China's leader in surprise visit to 'abused' citizens

China's Premier Wen Jiabao took the highly unusual step yesterday of visiting the country's top petition bureau in Beijing, where people who have had their rights abused by officialdom gather to seek help from the government.

Going to the petition bureau often earns the plaintiff a painful kicking and a ticket home, or sometimes a stay in a detention centre. But amid growing public dissatisfaction about land grabs, police torture, official corruption and unhappiness about rising prices in China, the government is keen to show it cares.

Premier Wen, a leader called "Granddad Wen" for his common touch, urged citizens to voice their criticisms of the government and speak out about injustice. It was the first time since the founding of the People's Republic of China in 1949 that a premier has met ordinary petitioners.

The government must "create conditions that allow citizens to criticise and supervise the government, and enable government to responsibly resolve the problems and difficulties of the masses," he said.

His visit to the petition bureau comes just before the start of the Year of the Rabbit, which begins on 3 February. This is a time when Chinese people try to get any outstanding business cleared before the arrival of the new lunar year.

For a government mindful of the need to keep a firm grip on single-party rule, clearing up growing public anger about abuse by officialdom features high on the order of business.

Petitioning is an ancient system dating from the imperial era, where Chinese people who felt they were being abused by the system turned to the Emperor for help. They would travel to the capital to petition for the assistance of the supreme authority.

The petitioners' first port of call is the "letters and visits" office of their provincial capital. If they fail to get anything from the local officials, they then head to Beijing to plead their cases.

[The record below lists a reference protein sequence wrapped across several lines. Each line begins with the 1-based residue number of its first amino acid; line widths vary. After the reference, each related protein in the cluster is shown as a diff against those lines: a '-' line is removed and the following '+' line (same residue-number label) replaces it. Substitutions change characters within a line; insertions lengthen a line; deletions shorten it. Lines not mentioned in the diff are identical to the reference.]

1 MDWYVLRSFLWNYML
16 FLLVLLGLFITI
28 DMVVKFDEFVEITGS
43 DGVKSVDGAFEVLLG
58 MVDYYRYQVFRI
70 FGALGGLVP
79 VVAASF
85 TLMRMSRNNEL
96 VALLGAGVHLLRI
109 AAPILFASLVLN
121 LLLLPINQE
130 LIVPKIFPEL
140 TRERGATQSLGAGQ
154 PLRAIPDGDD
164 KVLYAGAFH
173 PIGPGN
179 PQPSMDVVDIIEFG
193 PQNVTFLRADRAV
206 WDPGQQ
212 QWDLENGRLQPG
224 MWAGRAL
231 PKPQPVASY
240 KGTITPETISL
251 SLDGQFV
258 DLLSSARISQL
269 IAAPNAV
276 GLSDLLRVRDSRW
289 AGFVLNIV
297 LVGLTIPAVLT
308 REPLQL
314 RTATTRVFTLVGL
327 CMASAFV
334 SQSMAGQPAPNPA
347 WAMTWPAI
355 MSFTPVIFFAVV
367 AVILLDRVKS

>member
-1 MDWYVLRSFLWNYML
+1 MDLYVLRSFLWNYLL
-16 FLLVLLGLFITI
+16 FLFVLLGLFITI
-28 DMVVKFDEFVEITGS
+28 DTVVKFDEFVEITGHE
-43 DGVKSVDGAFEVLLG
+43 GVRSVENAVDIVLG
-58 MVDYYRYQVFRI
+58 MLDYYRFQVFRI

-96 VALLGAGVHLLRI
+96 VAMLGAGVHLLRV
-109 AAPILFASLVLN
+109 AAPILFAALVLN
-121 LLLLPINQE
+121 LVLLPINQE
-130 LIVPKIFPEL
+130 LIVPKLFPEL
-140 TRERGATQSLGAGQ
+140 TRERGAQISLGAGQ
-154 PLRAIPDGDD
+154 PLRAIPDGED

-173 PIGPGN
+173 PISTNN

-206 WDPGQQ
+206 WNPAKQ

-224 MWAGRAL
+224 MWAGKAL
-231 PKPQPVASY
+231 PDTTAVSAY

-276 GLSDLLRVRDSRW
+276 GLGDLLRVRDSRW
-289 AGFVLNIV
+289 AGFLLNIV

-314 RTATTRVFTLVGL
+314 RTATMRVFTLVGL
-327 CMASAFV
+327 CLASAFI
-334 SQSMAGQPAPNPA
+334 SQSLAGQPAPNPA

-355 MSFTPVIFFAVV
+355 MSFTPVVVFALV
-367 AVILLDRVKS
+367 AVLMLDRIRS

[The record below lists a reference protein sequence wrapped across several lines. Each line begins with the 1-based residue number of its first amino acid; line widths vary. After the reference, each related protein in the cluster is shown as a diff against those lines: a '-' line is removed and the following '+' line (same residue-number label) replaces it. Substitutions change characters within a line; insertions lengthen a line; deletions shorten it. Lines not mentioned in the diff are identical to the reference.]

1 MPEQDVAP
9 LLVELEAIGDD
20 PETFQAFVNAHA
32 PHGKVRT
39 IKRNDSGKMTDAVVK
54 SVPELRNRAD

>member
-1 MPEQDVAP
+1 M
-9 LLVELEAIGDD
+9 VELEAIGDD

The tradition has continued in the Communist era, but in the past few years it has become a dangerous practice. Any petitioners seen near Tiananmen Square, for example, are rounded up and often jailed in so-called "black jails" or the "petitioners' hotels".

Premier Wen made his visit as the Chinese blogosphere was abuzz about a violent satirical cartoon made to mark the start of the Year of the Rabbit. It is a daring revolutionary call to arms and was initially spread via Chinese social networking sites, although it has since been blocked.

The video starts off looking like an animated nursery rhyme, with rabbits playing in the field, while the soundtrack is a modified version of a children's song.

It quickly turns violent, featuring some of the big themes of contemporary China, including the plight of petitioners, but also toxic milk killing babies, official cover-ups and a fire in which many die, although the leaders, personified by rabbits, escape.

In one scene there is reference to a cadre's son who allegedly ran over a young woman while drunk and tried to use his father's high office to avoid responsibility.

He told passersby "Sue me. My father is Li Gang," believing he was untouchable because of his father, a high-ranking regional official. The final scenes are of the rabbits rising up and attacking the leaders. "The year of the rabbit has come. Even rabbits bite when they're pushed."

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